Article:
The reasons people say can differ to what they think
If you have a strong view on something, and want to convince others, then you do your best to convince them. You tend to give them different reasons to accept your view. Generally, you give them one reason, and if they don't agree then you try another.
So one of the basic things we learn is to give reasons that others find convincing. Say I was trying to convince a workmate to do something instead of me. Say the reason I'm doing this is that I'm feeling particularly lazy. But the reason I might say to them might be something like "I did this last time, it's your turn". So my motivation for my position is my own feelings, but my explanation to them is some idea of fairness that I seize on. In reality the fact that I did it last time has nothing to do with why I don't want to do it, but it is a good way to convince them to do it.
People naturally act like this all the time. Motivations tend to be emotional, while explanations tend to be rational. Similarly, we have a tendency when trying to convince others to look for reasons that they might agree with, regardless of our own motivations.
So what's might point? Well I was reading someone's in-depth theological analysis of what Jesus had to say about divorce. They were reading a lot into Jesus' brief explanation about how you shouldn't separate what God has joined together. They thought this proved that marriage between a man and a woman is a God-ordained institution (it seems to me that a simpler explanation is that this is a reference to marriages taking place with vows before God). But anyway, that got me wondering. They are assuming that the short explanation given by Jesus is his real motivation.
As I noted above, real motivations and the explanations given are often two quite different things. Explanations given are usually ones that the hearers accept, not necessarily ones that the speaker accepts. So it seems faulty reasoning to say that because Jesus gave a certain explanation to his hearers that he not only accepts that as the explanation, but also endorses every single imaginable theological implication of that explanation.
You see, the Jesus I see in the gospels is largely concerned about caring for the excluded, the outcasts and the suffering, and being a voice for those who have no voice. So it seems a little random to see Jesus giving this commandment about divorce and supporting it with an abstract theological claim. I would expect Jesus to forbid divorce in his society for a different reason, as follows. The women in their culture had no rights, and were not legal entities - they only survived by being in the care of male relatives and then husband. Their husband divorcing them would quite likely put them in dire straits. I would expect the Jesus I see in the gospels to be concerned about this, and wanting to prohibit divorce for that reason. Furthermore, a prohibition on divorce for the sake of the woman is likely to have one exception - where the woman has brought it on herself. Namely in cases of adultery, where the woman has dishonoured her husband by sleeping with another man. (Remember, hubsands could not dishonour their wives by sleeping with another woman, because woman didn't have honour. So only wives could commit adultery in a relationship, not the husband.)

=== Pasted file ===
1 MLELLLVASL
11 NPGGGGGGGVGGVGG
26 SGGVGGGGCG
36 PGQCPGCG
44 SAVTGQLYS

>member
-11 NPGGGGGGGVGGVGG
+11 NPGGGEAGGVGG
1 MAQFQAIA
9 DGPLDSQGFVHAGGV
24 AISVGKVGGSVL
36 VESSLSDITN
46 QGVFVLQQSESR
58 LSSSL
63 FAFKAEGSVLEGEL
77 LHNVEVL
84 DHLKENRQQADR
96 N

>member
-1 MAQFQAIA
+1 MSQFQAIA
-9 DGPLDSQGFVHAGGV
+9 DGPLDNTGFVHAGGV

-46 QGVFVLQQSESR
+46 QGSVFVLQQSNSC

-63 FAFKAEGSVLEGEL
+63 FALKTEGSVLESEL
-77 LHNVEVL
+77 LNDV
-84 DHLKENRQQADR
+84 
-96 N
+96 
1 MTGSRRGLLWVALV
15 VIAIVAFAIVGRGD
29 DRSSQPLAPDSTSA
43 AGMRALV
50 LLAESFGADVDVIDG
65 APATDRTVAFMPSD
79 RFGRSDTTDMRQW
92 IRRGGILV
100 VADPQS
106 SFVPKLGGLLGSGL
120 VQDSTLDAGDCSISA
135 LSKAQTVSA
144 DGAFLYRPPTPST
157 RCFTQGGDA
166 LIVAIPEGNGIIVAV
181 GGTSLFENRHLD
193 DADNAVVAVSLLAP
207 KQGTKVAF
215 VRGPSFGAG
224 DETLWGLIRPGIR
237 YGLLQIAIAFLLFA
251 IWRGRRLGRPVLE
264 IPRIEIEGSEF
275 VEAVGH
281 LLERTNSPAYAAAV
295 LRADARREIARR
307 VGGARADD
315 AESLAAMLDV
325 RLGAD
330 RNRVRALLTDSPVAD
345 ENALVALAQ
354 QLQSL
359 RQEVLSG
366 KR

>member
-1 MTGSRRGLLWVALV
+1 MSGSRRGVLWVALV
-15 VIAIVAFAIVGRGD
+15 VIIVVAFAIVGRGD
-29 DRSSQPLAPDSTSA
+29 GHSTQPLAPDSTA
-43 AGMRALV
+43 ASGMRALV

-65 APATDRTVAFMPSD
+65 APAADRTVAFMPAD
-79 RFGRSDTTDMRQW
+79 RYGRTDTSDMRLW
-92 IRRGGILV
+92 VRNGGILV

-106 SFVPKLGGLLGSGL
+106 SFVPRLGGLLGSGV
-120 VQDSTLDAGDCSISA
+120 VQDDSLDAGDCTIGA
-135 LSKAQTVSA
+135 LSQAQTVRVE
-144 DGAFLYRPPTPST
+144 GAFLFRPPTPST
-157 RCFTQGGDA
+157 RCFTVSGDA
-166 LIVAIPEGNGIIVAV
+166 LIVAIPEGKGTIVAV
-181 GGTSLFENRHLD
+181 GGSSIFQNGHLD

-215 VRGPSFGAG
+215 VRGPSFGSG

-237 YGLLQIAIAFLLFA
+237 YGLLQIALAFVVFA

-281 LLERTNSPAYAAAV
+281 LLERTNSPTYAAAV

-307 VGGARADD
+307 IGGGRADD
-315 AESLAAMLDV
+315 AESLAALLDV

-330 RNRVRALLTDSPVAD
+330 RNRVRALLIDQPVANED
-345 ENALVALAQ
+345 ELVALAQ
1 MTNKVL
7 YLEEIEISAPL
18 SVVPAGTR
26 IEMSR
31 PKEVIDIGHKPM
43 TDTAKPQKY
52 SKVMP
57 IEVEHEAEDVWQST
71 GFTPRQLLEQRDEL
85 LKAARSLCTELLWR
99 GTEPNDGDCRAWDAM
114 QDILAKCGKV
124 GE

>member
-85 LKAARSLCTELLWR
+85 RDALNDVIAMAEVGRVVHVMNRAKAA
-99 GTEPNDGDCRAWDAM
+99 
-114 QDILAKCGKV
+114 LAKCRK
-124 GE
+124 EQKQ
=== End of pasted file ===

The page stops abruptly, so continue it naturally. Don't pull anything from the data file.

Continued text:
So Jesus' statement that a man should not divorce his wife except in cases of adultery [ie where she has committed it], fits perfectly with a motivation of concern for the woman, which in turn fits with the Jesus I see elsewhere in the gospels. So perhaps his explanation that man should not separate what God had joined was a reason for the hearers rather than a motivation for Jesus? Perhaps it was a proverb, or a common reason cited to prohibit divorce which Jesus uses to support his point?
Of course we can't really know one way or the other. My point is really that we should be aware that it is common that the reasons people give aren't the ones they have, and keep that in mind when interpreting the bible. Let's not get too enthusiastic about accepting the reasons given at absolute face value and doing deep theological analysis of them, in case they actually weren't the real reasons at all.